Tuesday, November 25, 2003

The passage of the Republican Party’s Medicare/prescription drug bill — and its support by the AARP — is by far the most convincing evidence to date that the political center of gravity in Washington is shifting definitively to the GOP for the first time since the pre-FDR era.

While the mood of the country as a whole has shifted back and forth between Republican and Democratic over the decades, the effective exercise of power (particularly domestic policy power) in Washington has been tenaciously held on to by the Democrats since they acquired it in the early 1930s. (The GOP sometimes passed a few major conservative items in the first year after an election, such as Ronald Reagan’s tax cuts and Newt Gingrich’s Contract.)

So complete was the FDR Democrats’ acquisitionof power in this city, that it has until now withstood the erosive assaults of Eisenhower, Nixon, Reagan and Gingrich. Their total possession of the federal government from 1932-1946 engendered and brought to maturity the Democratic Party’s sense of a birthright to power.

The first cornerstone of their actual power was, of course, the presidencies of FDR and Truman from 1932-1952. Their second cornerstone was control of the House of Representatives (the purse strings of government) for 40 straight years (and 58 of the 62 years) prior to the Republican take over in 1994. (They also controlled the Senate for almost as many of those years.) The third cornerstone was their domination, both physical and spiritual, of the unofficial power sources of Washington: the great law firms, lobbyists, trade associations, publicists, news organs, federal bureaucracies and think tanks. The fourth cornerstone was, in fact, their sense of a birthright to power. Republican presidents, when they came to Washington, couldn’t deny that birthright, and felt like self-conscious interlopers — playing a perpetual away game against the hometown team.

Even when the first and second cornerstones (the White House and Congress) were taken away, the Democratic power edifice stood firmly on the real, but less visible, remaining ones. But slowly, the remaining cornerstones have begun to crumble, as the Democrats have become more attenuated in time from the House of Representatives — for 40 years their bulwark — and are frozen out of the remaining government. The Republicans — first, Newt Gingrich and now Tom DeLay and Speaker Denny Hastert — have been persistently prying the cold, almost dead, Democratic fingers off the law firms, lobbyists and trade associations. (They also have given and received succor from the new media of cable news, talk radio, the Internet and the now legions of conservative commentators.)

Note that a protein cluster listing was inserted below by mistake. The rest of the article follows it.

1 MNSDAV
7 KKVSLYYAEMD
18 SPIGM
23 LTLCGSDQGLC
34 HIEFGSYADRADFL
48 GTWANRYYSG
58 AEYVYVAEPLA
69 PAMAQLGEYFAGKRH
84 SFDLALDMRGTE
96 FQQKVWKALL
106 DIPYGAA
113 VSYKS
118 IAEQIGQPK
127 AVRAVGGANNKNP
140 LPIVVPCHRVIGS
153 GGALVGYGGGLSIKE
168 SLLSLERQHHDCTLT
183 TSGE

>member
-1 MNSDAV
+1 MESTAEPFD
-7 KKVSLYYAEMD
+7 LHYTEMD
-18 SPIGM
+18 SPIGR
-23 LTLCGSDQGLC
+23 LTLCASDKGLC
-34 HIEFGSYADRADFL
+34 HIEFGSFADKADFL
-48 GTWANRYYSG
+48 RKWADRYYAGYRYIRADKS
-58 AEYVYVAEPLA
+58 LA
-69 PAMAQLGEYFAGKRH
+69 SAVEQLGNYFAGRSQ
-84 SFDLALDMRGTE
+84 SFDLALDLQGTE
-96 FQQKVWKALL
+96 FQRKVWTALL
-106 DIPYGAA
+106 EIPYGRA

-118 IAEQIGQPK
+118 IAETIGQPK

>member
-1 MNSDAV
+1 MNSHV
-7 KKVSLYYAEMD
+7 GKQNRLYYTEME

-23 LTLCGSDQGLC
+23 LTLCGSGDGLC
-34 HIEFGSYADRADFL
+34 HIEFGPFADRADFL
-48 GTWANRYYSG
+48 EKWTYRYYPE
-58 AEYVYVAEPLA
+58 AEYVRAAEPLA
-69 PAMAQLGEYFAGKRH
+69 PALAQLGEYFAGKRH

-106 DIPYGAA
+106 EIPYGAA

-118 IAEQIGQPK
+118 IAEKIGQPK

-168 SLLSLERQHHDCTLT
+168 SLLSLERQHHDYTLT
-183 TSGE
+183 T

The Republicans have also begun doing to Democrats what Democrats did to Republicans for half a century — cutting them out of both the information and influence loop on legislation. The Medicare legislative process is a prime example. Over the last few months, when ranking Democratic congressmen and senators have spoken before vital trade associations, they have been unable to tell their audiences the status of Medicare legislation, for the simple reason that they have been cut out of the negotiations. On the other hand, key Republicans have been able to provide up-to-the-minute insights into the decision-making that can make or break whole industries.

Eventually, notwithstanding any old sentiments or friendships, these trade associations were forced to do business with the only party that is currently in business in Washington — the Republicans. (That dominance is strengthened by the assumption of all political players that the GOP will control the House at least until after the next reapportionment in 2010.) That is the significance of the AARP decision to cut a deal with the GOP on the Democrats’ signature issue of Medicare — and why the Democrats howled with agony at the sight.

It’s not just the AARP. As Michael T. Heaney of the University of Chicago has written in The Washington Times, 14 of the top 25 health care-related grass-roots trade associations ended up doing business with and supporting the Republicans on Medicare . Only six opposed, and most of them were unions, such as the AFL-CIO, AFSCME and the United Auto Workers. (The unions will be the last interests to leave the Democrats.)

Power is, of course, never complete and always changing. But as the Republicans continue to peel away more and more pieces of the remaining Democratic influence in Washington, more and more Democratic senators and congressmen will feel compelled to work with, and vote with, the Republicans on legislation. Crumbs are better than starvation. The remaining loyal Democrats will sound ever more shrill and thus unfit to govern — pungent adjectives being the last resort of a minority party.

So, the political center of gravity in Washington will continue to shift toward the Republicans. And the longer this process continues, the harder it will be for the Democrats to regain power — as the Republicans have learned by their bitter experience of the last half-century. But Republicans should not forget that of which the Romans used to remind themselves: Sic transit gloria mundi (the glories of this world are fleeting.)

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